Republican state Sen. Beth Martinez Humenik and her Democratic challenger, state Rep. Faith Winter, are hustling — ringing doorbells and hoping to win votes — in a race that may determine the balance of power in Colorado.
But they’re not the only ones knocking on doors or sending mailers. Outside groups are spending heavily in Senate District 24, including nearly $800,000 on cable TV ads.
“I knew there would be a lot of mail, and I thought there would be online ads for YouTube and Hulu and things like that,” Winter said. “I wasn’t expecting the cable ad buy that we’ve seen.”
The state Senate race in Adams County is perceived as the softest spot for Democrats looking to flip a seat and regain control of the chamber, where Republicans hold a one-seat advantage. Martinez Humenik won the open seat in 2014 by fewer than 900 votes — surprising even Republicans. And the stakes are evident with all the big money flooding the district to influence voters.
Winter is significantly outraising Martinez Humenik, by nearly $360,000 to $102,000, according to campaign finance reports filed Oct. 1. But Republican political groups have reported spending nearly $723,000 in the Adams County district, compared with $425,000 spent by Democratic groups through the same time period.
The race is reflective of the larger trend in five key 2018 Senate races. The Democratic candidates are raising more than their GOP counterparts, but Republican outside political groups are getting more cash than Democratic committees to win the money race.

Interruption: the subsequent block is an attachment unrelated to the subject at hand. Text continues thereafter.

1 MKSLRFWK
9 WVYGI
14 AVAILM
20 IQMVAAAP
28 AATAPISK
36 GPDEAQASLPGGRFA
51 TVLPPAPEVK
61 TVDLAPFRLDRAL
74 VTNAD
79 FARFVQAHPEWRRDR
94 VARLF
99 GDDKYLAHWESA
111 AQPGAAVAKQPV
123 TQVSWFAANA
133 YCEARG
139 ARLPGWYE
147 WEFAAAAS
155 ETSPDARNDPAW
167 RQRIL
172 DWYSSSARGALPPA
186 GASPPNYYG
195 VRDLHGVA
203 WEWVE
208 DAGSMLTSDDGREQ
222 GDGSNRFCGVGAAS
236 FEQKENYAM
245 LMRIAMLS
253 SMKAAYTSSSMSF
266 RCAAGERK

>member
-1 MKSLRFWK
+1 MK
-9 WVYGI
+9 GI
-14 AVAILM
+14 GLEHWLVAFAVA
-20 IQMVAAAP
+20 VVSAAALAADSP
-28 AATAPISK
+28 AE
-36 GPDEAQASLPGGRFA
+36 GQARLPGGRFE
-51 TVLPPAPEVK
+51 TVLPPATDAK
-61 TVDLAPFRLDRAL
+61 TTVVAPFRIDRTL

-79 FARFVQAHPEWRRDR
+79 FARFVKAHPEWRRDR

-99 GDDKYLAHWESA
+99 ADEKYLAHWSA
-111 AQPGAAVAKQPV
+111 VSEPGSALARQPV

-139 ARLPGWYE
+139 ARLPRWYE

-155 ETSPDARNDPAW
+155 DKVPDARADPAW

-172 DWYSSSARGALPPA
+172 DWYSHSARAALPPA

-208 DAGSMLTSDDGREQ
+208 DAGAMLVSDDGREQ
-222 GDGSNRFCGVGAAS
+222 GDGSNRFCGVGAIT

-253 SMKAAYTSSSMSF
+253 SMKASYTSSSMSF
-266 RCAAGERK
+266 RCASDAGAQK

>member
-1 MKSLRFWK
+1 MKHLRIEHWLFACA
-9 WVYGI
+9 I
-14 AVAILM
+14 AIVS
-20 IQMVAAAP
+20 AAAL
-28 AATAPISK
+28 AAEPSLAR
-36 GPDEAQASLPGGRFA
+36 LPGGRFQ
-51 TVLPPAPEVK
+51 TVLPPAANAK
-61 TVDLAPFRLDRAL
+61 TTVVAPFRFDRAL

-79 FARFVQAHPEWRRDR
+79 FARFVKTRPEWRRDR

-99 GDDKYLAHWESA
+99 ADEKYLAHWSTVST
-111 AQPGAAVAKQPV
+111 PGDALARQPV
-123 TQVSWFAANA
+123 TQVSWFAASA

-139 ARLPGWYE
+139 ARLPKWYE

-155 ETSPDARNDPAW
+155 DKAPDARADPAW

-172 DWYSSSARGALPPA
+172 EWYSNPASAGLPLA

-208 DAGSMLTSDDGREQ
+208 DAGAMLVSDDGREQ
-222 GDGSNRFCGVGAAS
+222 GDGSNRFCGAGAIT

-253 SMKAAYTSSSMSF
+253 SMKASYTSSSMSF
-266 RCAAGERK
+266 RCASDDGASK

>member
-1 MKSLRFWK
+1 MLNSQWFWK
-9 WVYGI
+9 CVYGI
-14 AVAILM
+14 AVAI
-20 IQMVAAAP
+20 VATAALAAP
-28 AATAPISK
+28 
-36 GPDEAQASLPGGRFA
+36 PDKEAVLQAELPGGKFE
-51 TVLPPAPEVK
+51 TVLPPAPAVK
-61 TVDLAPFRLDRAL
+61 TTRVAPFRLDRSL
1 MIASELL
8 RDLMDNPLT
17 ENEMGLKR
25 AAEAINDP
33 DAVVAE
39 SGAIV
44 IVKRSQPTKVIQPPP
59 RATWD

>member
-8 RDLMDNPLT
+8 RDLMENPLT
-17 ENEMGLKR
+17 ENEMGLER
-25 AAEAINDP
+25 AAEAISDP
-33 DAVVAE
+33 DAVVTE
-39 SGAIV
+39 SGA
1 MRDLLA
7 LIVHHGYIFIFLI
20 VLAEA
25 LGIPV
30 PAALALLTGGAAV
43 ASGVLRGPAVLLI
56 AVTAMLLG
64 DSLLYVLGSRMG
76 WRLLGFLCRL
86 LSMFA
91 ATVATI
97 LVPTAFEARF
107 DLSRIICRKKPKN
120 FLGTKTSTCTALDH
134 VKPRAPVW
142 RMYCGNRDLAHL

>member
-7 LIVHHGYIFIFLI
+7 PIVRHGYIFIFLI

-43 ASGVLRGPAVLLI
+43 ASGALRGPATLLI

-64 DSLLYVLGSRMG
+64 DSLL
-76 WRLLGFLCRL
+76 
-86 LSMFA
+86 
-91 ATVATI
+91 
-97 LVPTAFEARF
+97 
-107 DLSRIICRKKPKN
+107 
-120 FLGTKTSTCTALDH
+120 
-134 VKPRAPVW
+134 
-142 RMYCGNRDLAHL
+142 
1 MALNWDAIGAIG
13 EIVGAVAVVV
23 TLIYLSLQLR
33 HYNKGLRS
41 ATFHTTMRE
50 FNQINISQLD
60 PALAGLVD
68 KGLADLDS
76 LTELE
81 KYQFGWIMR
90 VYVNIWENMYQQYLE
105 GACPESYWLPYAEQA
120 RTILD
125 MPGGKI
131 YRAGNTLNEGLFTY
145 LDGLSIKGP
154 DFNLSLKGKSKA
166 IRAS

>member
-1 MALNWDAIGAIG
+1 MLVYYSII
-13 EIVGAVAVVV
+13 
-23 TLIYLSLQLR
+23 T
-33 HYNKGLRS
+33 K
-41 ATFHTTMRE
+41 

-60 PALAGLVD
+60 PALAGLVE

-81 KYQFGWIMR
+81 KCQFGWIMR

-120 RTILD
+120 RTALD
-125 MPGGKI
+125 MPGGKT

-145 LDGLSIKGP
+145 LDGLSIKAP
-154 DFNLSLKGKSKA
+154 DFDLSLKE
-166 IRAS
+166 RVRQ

Through the start of October, Democratic and Republican candidates in the five Colorado contests have thus far raised more than $2 million and spent about $830,000.
Outside groups and candidates are poised to spend more than $7.5 million — and likely much more — by the time votes are counted. Nearly $6.3 million is already spent on those races, with at least another $1.3 million in candidate cash at the ready.
Republicans are on pace to spend at least $4.2 million, with Democrats trailing at $3.3 million, according to an analysis by The Colorado Sun that combines candidate and outside money.
It’s a competition among well-heeled outside interests, with oil and gas interests backing Republicans and a coalition of education, unions, gun control advocates and others backing Democrats.
Nearly two-thirds of the outside money that can be tracked is coming from Republican interests who are trying to beat back the Democratic challenge.
There are 17 Senate seats up for grabs.
Based on the money being spent, District 24 is the epicenter of the battle. About $5.4 million in outside money has been spent in the five key districts and 30 percent of it — or about $1.6 million — has targeted District 24.
The money is paying for cable TV and online advertising, as well as a host of mailers arriving almost daily in the mailboxes of targeted voters.
Much of the money is coming from state-level super PACs, which can take unlimited donations and spend unlimited amounts as long as they don’t coordinate with candidates or political parties.
But some of the money — it’s impossible to know how much — is coming from nonprofits that don’t have to disclose donors or spending, i.e., dark money.
In addition to the Adams County seat, the other competitive districts where the two parties are focusing their efforts are:
- Senate District 16, which includes western Jefferson County and parts of Boulder, Gilpin and Denver counties. Republican state Sen. Tim Neville, one of the most conservative members in the chamber, faces Democrat Tammy Story, who helped lead the 2015 Jefferson County School Board recall elections.